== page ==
Myths And Facts About Immigrants And Immigration

As of January 2015, there were  13.2 million lawful permanent residents in the US. According to the U.S. Census Bureau, a five-year estimate determined that 52.9% of Florida’s population was foreign-born.

Despite the prevalence of immigration, there are many misconceptions about immigrants and the processes they use to come into the country. Take a look at some of the myths surrounding immigration and learn what the facts say.

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Myth 1 – The Majority Of Immigrants Are In The Country Illegally

In recent years, the government has taken a strong stand against illegal immigration. However, most immigrants are not here illegally. Rather, the majority of foreign-born people in the U.S. have the necessary documentation to remain in the county.

It’s impossible to say exactly how many immigrants are undocumented. But there are statistics on the amount of documented immigrants. In 2014, approximately 44% of the foreign-born population consisted of naturalized citizens. About 27% of the immigrant population had green cards.

Myth 2 – It’s Easy To Immigrate To The U.S.

Although some people believe it’s easy for an immigrant to enter the country, this is far from reality. In fact, many immigrants need to rely on immigration lawyers to help them get into the country.

There are many obstacles keeping immigrants away. For instance, the visa process can be difficult to understand. If someone chooses the wrong visa, they will be denied. They also need to complete the paperwork and provide all of the required documentation.

Some visas require long waiting periods. Specifically, family sponsorship visas come with a waiting list. Depending on your relationship with your sponsor, you could be waiting years for your chance to immigrate.

Myth 3 – Immigrants Can Take Jobs Away

Only select immigrants can take their pick of jobs. When someone has a green card or is a naturalized citizen, they don’t have limitations on which jobs they can work. However, other immigrants have serious barriers.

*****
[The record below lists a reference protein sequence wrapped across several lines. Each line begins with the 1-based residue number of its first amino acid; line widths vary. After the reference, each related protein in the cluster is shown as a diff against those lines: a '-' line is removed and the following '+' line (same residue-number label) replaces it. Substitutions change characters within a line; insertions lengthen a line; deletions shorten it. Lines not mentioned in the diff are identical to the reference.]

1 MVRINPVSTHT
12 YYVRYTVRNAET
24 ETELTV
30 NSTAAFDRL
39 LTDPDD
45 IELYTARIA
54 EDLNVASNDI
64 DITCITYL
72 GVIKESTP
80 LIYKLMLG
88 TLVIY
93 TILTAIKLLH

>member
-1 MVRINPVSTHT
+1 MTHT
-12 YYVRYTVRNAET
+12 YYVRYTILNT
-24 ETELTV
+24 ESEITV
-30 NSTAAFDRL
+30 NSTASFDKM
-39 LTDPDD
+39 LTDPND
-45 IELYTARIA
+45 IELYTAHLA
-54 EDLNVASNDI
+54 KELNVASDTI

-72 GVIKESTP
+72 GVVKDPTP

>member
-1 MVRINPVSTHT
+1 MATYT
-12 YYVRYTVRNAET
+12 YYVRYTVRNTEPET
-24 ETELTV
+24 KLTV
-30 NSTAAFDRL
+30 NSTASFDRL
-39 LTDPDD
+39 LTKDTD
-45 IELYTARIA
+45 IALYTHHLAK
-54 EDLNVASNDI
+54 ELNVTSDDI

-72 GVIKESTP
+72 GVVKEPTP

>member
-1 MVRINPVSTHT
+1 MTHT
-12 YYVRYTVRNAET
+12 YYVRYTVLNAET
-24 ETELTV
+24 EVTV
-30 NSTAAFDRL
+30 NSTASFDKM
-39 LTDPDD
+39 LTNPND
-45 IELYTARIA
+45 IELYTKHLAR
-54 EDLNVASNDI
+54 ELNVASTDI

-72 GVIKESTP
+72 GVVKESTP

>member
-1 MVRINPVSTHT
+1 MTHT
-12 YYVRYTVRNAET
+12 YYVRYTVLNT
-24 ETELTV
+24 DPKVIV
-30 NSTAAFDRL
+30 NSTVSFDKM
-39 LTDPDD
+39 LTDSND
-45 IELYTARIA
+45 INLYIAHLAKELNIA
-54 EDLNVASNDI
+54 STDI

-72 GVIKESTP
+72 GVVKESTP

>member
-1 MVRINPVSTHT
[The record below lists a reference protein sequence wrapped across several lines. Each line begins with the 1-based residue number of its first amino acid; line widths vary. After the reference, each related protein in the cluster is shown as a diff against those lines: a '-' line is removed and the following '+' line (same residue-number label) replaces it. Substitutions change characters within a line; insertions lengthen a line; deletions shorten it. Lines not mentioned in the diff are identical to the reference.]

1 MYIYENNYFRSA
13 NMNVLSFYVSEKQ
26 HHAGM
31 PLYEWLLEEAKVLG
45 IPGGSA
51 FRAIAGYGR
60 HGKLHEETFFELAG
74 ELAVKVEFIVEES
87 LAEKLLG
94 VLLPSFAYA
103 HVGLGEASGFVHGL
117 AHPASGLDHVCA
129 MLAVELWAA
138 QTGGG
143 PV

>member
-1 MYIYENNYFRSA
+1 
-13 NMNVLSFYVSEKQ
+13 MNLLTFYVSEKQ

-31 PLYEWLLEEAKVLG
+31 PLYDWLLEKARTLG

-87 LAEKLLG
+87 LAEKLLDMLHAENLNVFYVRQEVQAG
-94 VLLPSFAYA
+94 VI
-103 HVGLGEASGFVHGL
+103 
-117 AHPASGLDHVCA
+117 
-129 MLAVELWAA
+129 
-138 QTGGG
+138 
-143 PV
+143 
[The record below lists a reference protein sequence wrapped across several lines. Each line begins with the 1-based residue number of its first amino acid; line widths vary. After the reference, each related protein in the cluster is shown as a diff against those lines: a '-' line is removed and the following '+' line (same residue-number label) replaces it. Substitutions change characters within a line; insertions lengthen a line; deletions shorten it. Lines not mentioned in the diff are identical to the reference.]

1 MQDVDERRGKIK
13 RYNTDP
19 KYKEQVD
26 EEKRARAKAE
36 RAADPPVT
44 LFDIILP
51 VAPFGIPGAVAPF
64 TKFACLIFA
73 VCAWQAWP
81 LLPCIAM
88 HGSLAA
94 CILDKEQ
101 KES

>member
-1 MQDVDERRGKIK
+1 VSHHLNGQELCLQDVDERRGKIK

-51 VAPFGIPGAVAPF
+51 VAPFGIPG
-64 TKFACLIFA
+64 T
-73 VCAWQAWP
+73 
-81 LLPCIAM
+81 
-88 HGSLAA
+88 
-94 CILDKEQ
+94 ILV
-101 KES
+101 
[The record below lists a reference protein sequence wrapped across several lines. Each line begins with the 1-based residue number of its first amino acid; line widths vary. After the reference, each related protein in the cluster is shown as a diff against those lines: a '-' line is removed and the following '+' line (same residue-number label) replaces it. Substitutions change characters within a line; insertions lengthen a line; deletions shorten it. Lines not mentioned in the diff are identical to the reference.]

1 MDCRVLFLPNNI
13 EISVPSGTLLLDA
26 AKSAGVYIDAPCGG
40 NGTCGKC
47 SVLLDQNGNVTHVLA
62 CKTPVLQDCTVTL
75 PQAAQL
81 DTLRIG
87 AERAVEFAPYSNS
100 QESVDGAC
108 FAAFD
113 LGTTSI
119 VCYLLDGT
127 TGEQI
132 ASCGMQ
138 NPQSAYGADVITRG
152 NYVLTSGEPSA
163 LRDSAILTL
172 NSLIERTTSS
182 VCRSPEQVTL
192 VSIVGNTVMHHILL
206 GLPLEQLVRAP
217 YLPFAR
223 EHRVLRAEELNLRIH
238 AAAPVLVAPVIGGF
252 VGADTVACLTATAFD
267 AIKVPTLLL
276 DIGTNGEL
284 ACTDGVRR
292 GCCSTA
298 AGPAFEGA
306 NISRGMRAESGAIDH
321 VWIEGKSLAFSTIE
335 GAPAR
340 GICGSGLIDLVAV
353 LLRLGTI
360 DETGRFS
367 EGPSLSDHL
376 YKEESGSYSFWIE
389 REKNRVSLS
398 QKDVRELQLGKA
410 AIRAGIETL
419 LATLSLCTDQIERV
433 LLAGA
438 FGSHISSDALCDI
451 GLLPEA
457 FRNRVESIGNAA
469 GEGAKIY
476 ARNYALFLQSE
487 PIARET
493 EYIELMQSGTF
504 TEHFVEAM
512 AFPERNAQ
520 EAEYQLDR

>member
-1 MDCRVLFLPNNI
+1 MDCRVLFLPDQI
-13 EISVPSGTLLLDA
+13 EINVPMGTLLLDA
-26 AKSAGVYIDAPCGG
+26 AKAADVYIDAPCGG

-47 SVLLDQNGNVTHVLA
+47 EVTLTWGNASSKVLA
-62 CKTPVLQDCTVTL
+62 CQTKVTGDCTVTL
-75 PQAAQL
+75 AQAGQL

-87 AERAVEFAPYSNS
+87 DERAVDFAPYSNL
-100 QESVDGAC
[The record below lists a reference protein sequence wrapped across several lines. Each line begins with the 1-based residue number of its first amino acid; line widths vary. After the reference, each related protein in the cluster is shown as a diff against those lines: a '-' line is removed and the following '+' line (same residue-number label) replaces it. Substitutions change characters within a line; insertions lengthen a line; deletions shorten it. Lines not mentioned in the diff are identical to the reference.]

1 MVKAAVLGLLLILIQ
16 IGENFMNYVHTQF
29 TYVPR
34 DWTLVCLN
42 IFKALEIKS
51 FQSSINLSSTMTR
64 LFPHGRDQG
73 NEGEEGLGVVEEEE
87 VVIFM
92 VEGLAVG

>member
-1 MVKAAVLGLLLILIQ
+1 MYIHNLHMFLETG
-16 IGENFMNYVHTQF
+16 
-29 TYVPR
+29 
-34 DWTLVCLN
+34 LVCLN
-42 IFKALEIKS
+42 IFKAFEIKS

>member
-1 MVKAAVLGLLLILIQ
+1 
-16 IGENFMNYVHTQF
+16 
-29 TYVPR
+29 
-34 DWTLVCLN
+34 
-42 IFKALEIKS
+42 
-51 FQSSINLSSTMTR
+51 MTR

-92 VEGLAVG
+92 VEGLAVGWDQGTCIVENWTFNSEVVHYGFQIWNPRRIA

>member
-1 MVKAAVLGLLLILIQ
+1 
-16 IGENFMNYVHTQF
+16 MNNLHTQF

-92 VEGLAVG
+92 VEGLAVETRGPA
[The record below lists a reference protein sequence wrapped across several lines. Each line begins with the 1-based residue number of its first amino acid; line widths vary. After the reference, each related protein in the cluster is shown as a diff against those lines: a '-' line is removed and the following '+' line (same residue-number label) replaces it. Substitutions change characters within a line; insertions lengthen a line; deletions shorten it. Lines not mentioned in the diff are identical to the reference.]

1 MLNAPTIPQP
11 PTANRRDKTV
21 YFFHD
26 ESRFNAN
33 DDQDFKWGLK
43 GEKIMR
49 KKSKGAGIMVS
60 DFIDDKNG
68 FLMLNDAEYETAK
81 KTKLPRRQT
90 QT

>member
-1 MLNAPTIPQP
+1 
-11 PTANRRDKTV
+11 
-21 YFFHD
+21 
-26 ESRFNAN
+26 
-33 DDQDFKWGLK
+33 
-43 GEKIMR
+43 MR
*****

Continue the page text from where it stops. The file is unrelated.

For example, someone on a student visa cannot be a regular part of the workforce. While they can work a part-time job that meets certain qualifications, they are very limited. People on business visas are even more boxed-in.

If an American employer wants to hire someone from another country, they need to go through a lengthy process. Before the visa will be approved, they need to prove that there are no Americans who are qualified or willing to take the job.

 Myth 4 – Immigrants Escaping Persecution Don’t Undergo A Screening Process

It is possible for someone to flee to the United States and seek asylum. However, this process isn’t as simple as some people imagine. For an individual to obtain asylum, they need to meet specific criteria.

For one, they need to demonstrate that they were persecuted in the past or they fear persecution. The government does not take this requirement lightly. If there is no evidence supporting their statement, the individual will be turned away.

Before approving a request for asylum, the USCIS does a thorough screening. They run background checks, test fingerprints, and do face-to-face interviews. Additionally, they run health screenings. Often, it takes months and even years to complete the process.

An individual who applies for asylum through the defensive process needs to wait for a significant backlog of cases to make it through the immigration court system. Due to the many challenges associated with immigration, people often choose to work with legal professionals. A Florida immigration lawyer can help you with all of your immigration needs.

If you are interested in even more lifestyle-related articles and information from us here at Bit Rebels, then we have a lot to choose from.

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